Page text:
ABA Model Rule 8.4(g) Efforts in Minnesota
Status of Action in Minnesota
No known active consideration of ABA Model Rule 8.4(g) at this time. We are actively monitoring the situation and will post updates as they become available.
Current Rule 8.4 Misconduct
It is professional misconduct for a lawyer to:
(a) violate or attempt to violate the Rules of Professional Conduct, knowingly assist or induce another to do so, or do so through the acts of another;
(b) commit a criminal act that reflects adversely on the lawyer’s honesty, trustworthiness, or fitness as a lawyer in other respects
(c) engage in conduct involving dishonesty, fraud, deceit, or misrepresentation;
(d) engage in conduct that is prejudicial to the administration of justice;
(e) state or imply an ability to influence improperly a government agency or official or to achieve results by means that violate the Rules of Professional Conduct or other law;
(f) knowingly assist a judge or judicial officer in conduct that is a violation of applicable rules of judicial conduct or other law;
(g) harass a person on the basis of sex, race, age, creed, religion, color, national origin, disability, sexual orientation, status with regard to public assistance, ethnicity, or marital status in connection with a lawyer’s professional activities;
(h) commit a discriminatory act, prohibited by federal, state, or local statute or ordinance that reflects adversely on the lawyer’s fitness as a lawyer. Whether a discriminatory act reflects adversely on a lawyer’s fitness as a lawyer shall be determined after consideration of all the circumstances, including: (1) the seriousness of the act; (2) whether the lawyer knew that the act was prohibited by statute or ordinance; (3) whether the act was part of a pattern of prohibited conduct; and (4) whether the act was committed in connection with the lawyer’s professional activities; or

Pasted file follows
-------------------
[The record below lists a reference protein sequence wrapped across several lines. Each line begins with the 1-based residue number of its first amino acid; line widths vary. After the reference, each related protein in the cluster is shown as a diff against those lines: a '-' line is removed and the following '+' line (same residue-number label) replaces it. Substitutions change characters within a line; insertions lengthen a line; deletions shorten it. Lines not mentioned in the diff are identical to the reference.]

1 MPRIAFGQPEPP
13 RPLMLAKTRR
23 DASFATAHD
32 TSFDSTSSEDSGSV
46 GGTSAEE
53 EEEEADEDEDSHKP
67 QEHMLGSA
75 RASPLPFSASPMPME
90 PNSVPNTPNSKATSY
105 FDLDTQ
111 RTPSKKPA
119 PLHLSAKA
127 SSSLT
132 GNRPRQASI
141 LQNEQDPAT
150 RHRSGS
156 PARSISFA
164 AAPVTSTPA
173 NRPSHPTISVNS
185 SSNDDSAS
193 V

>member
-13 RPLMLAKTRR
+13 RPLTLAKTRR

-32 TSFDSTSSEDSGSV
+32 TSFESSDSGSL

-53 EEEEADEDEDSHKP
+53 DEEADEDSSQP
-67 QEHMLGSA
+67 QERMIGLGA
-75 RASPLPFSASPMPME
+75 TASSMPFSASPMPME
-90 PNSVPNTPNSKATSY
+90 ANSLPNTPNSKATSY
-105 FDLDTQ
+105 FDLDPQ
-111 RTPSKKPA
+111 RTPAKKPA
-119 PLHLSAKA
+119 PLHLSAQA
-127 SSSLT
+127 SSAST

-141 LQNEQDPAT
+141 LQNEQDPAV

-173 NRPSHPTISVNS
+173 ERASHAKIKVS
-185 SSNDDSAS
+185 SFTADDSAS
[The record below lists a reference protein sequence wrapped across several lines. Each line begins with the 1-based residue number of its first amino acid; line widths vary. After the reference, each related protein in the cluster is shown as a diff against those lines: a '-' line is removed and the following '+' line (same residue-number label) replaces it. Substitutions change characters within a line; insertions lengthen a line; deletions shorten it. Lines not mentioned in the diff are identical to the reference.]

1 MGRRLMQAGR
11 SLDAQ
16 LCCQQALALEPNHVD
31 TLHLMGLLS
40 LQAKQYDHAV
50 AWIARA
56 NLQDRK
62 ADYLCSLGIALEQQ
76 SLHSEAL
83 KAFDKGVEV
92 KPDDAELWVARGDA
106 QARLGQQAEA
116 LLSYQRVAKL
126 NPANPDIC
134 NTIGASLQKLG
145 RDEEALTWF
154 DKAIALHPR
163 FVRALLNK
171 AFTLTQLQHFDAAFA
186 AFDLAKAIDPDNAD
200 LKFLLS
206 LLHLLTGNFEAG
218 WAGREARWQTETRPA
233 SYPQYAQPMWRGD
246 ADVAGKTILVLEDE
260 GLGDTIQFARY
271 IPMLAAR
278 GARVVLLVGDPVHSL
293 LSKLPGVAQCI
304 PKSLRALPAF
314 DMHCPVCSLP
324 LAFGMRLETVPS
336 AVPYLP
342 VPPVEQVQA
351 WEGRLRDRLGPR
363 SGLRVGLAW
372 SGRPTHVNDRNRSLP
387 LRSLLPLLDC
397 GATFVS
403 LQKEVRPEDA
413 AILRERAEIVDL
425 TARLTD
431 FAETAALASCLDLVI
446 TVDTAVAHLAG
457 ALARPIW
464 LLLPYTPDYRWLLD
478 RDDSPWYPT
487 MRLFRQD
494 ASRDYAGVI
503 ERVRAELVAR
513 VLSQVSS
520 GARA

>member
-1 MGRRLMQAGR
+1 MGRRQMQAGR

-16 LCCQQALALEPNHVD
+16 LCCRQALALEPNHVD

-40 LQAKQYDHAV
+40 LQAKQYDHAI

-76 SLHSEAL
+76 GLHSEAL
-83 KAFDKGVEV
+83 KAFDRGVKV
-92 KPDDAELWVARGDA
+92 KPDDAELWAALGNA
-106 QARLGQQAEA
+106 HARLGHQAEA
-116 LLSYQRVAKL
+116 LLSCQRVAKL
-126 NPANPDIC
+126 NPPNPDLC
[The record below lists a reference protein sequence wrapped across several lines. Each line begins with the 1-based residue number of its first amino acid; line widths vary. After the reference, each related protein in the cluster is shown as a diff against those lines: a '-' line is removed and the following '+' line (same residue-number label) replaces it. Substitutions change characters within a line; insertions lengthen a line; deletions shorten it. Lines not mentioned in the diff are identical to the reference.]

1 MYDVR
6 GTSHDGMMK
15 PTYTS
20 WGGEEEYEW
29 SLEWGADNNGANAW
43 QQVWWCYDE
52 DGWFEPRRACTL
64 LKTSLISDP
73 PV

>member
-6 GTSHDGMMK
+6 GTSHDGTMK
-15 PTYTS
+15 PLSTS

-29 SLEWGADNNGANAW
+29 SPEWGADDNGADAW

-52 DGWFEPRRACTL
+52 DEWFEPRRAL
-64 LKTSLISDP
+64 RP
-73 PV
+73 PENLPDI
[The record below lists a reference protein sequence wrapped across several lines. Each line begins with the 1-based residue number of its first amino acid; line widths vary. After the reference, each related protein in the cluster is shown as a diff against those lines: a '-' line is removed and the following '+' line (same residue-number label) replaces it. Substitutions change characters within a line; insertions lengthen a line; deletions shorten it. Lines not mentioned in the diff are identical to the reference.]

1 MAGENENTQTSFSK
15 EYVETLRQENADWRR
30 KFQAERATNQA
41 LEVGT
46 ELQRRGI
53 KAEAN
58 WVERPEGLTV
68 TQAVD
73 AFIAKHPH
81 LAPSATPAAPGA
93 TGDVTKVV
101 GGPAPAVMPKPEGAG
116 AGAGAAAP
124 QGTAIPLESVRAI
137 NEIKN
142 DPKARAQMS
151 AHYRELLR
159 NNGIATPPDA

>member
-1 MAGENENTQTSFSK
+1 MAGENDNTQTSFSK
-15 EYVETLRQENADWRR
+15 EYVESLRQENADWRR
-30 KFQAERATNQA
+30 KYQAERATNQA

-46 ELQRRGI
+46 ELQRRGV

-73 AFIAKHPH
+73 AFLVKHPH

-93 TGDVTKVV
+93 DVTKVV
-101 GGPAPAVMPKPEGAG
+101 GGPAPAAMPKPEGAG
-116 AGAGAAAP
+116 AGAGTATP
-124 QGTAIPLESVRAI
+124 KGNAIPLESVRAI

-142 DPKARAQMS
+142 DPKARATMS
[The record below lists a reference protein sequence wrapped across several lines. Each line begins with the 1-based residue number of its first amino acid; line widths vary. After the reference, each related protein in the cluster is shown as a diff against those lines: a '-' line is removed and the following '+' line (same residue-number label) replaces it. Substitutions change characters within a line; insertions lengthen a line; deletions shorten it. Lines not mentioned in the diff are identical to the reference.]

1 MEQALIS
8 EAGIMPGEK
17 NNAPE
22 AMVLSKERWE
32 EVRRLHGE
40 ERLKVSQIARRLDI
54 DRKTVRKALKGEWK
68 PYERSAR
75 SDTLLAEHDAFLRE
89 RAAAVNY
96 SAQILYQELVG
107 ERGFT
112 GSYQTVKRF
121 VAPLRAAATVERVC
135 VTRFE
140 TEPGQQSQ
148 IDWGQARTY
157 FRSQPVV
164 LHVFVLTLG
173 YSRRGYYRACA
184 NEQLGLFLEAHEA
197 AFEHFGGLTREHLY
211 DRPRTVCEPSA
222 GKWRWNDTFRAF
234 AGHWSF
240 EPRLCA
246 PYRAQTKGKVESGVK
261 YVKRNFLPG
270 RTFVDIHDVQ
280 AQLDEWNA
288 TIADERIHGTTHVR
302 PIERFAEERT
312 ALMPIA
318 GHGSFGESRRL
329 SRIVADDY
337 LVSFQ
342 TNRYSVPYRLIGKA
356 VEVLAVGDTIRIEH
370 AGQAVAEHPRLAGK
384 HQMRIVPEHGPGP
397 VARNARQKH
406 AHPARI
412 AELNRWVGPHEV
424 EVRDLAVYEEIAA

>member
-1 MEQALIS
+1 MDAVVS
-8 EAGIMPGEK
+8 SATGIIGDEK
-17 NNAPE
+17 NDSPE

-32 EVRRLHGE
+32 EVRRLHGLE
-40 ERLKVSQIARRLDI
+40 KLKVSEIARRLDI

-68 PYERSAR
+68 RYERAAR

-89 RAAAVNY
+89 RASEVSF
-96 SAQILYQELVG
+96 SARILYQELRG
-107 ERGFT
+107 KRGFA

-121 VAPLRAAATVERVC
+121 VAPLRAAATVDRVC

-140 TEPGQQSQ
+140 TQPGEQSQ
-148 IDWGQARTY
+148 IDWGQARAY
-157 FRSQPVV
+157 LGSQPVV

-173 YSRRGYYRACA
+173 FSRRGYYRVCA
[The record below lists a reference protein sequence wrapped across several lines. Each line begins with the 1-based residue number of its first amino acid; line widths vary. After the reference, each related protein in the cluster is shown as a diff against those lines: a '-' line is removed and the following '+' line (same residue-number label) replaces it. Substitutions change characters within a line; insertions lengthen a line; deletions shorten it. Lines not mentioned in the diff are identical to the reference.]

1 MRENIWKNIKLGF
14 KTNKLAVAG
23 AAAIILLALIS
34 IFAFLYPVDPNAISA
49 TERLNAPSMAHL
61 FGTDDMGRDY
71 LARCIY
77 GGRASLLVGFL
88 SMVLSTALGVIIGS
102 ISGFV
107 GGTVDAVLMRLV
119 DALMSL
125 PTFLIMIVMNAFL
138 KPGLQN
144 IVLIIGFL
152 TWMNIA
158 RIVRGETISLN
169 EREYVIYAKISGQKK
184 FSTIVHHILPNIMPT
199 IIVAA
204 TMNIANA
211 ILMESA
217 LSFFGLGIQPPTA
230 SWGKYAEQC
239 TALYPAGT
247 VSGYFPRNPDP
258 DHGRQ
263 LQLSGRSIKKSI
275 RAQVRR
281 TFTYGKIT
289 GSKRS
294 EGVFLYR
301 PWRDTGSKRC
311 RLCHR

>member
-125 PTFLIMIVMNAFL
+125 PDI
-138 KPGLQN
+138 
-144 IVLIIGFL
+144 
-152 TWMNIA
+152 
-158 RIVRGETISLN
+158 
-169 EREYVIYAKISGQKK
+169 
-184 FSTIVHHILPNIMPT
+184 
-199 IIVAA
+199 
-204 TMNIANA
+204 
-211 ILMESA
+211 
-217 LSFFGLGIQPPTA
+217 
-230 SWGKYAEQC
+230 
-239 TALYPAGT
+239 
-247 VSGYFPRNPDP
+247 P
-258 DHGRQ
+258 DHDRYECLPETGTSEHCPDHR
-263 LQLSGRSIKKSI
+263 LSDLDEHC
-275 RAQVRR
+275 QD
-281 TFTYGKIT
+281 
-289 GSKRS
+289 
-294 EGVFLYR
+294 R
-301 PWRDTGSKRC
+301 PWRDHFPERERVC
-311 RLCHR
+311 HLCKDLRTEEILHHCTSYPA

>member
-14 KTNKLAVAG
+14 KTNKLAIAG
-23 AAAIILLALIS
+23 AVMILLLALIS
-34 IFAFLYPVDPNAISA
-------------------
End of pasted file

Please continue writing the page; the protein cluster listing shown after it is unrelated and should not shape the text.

(i) refuse to honor a final and binding fee arbitration award after agreeing to arbitrate a fee dispute.
 Lawyers are subject to discipline when they violate or attempt to violate the Rules of Professional Conduct, knowingly assist or induce another to do so or do so through the acts of another, as when they request or instruct an agent to do so on the lawyer’s behalf. Paragraph (a), however, does not prohibit a lawyer from advising a client concerning action the client is legally entitled to take.
 Many kinds of illegal conduct reflect adversely on fitness to practice law, such as offenses involving fraud and the offense of willful failure to file an income tax return. Although a lawyer is personally answerable to the entire criminal law, a lawyer should be professionally answerable only for offenses that indicate lack of those characteristics relevant to the practice of law. Offenses involving violence, dishonesty, or breach of trust, or serious interference with the administration of justice are in that category. A pattern of repeated offenses, even ones of minor significance when considered separately, can indicate indifference to legal obligation.